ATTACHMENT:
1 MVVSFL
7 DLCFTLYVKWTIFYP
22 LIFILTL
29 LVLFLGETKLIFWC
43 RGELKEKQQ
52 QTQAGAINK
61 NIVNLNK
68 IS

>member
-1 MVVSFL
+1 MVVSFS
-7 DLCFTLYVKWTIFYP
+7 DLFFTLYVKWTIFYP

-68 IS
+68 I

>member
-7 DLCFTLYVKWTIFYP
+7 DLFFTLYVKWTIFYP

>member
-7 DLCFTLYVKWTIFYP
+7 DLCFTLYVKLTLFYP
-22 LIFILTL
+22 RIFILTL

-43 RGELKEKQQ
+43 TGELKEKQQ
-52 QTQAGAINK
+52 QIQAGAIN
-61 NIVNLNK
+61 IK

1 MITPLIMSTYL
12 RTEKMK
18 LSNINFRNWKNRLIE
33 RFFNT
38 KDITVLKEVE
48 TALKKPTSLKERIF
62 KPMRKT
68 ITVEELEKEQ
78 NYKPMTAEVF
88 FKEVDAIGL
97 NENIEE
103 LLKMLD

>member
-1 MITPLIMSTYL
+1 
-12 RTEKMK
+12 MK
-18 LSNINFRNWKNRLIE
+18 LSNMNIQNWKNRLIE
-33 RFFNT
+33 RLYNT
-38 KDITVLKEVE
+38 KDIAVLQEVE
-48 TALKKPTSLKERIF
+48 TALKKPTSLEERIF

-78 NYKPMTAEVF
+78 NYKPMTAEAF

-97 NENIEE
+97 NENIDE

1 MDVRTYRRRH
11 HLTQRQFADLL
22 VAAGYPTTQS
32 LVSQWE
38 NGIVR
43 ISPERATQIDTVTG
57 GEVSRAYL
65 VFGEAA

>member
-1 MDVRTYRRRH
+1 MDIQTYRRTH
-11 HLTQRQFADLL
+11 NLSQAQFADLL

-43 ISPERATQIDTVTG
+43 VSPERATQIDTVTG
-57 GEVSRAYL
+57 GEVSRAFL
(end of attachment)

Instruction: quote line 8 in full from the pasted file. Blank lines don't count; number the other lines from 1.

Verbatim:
68 IS